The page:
There is a long list of foreigners who have travelled across America and attempted to explain the United States to their European readers. The greatest of them all, Alexis de Tocqueville, observed the sensitivities of the inhabitants. ‘The Americans in their intercourse with strangers’, he wrote, ‘appear impatient of the smallest censure and insatiable of praise.’
Jonathan Freedland’s censures are small. His subtitle reveals his theme – how Britain can take back the American Dream: how the British, who helped invent America, can resurrect themselves by bringing back home the best of America, its inventiveness, its lack of class resentment, its openness to change and new ideas, and a political system which, according to Freedland, values the people’s voice in democracy.
In the course of four years in the United States working for the Washington Post, the Guardian and the BBC, Freedland has swallowed the American Dream whole, with a double helping of cream. He writes eloquently of how America had become a dirty word for many in Britain during the Reagan years, with ‘a witless actor’ as President, a nation (we were told) that was ‘crass, poorly educated, obsessed with money, riven by race, plagued by extremism, and filled with people who either eat too much or exercise to the point of fanaticism. They lack irony, kill each other for a nickel, invade small countries, and require a credit card before they will treat the sick.’
As Freedland acknowledges, there is some truth in all of this, as with most stereotypes, but the condescending British view of upstart America misses the true spirit and inventiveness of the most successful nation in history. As a Harvard-educated friend once lectured me, ‘Everything you can say about America is true. And so is the opposite.’ In other words, for every observation about crass, poorly educated, violent Americans, you have to counter with another observation about the intellectual vitality of the sharpest minds in every field of human endeavour, who put men on the moon, have created America’s own classical music in jazz, and dominate our increasingly hared culture through movies, television, computer software and scientific discovery.
Freedland pursues his theme with vigour: that Britain has lost its way in mediocrity, while the United States is so superior that we should get out and grab what is good in America to transform British society. While the US national anthem and flag are a unifying source of pride, he argues, many Britons remain uneasy that the Union Jack has become the property of skinheads and the far Right. ‘God Save the Queen’, as he puts it, ‘is not about us, but her. “Send her victorious, happy and glorious … “‘ We lack, in his analysis, the patriotism of common purpose, wallowing in a nostalgic past, echoing Churchill during the Battle of Britain in believing that ‘this was [our] finest hour.’ Our best years are behind us, while those of the United States are still ahead.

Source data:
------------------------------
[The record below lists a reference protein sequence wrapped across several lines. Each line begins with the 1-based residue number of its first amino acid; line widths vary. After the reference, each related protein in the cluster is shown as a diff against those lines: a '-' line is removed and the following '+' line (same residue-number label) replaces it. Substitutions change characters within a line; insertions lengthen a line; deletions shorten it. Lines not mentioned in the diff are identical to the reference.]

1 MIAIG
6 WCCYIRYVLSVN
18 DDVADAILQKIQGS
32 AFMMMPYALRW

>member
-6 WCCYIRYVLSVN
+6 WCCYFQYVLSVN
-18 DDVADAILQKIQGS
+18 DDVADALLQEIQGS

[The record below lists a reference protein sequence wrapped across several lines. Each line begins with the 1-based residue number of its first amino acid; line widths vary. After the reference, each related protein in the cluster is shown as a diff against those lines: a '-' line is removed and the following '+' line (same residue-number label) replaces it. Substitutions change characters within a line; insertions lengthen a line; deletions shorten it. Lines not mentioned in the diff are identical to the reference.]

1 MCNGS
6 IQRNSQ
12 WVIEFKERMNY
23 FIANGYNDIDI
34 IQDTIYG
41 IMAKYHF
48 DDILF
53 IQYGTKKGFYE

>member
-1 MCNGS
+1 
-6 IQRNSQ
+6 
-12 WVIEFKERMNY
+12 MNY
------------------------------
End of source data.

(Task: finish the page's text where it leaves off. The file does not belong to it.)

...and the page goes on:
In constructing his account, Freedland has walked the right treecs, talked to the right people, seen the exercise of American power, from small towns and grass-roots movements up to the White House. He has the intellectual spine to advance his arguments with humour and purpose, including a list of ten steps that would transform British society into a more perfect union. He wants a written constitution, a classless society, more power given to local groups, a ‘Culture of Rights’, and an end to the dictatorship of the executive through the government’s control of Parliament.
But despite Freedland’s energy and enthusiasm, l can’t help thinking that Britain simply is not nearly as useless as he claims, and the American political and social model not nearly so attractive. At one point he appears to argue that even the O J Simpson trial – one of the most divisive moments in recent US history – has its plus points, which he describes as part of ‘a national conversation about race’. This is like saying the bomb dropped on Hiroshima was part of an international conversation about nuclear energy. Nor is American society as virtuously class-free as Freedland argues. It just shows class distinctions in a different way, from George Bush’s astonishment that there are bar code scanners in supermarkets, to the dismissal of one of Bill Clinton’s alleged sex partners as ‘trailer park trash’. Or as one of my American neighbour told me, ‘low class is to be fat, racist or a smoker’.
In any event, Freedland opens up a vital debate about Britain’s future at a time of transition. Americans have grabbed the best from other cultures, everything from pizza to pot noodles, and made them definitively their own. Can Britain work the same miracle by grabbing the best bits of the American Dream?
Joe Queenan’s America is a different country altogether. Queenan, a writer living in New York State, spent the first forty-five years of his life pursuing high culture, from the opera to the fanciest foreign films. His midlife crisis is to dive into the ‘culture of the masses’, the sultans of schlock, from Liberace to Michael Bolton, Tom Clancy novels to TV talk shows and Joe Pesci movies. The result is a laugh-out-loud guide to why the British need not go to great lengths to grab bits of American culture. It is already here, playing at a cinema near you.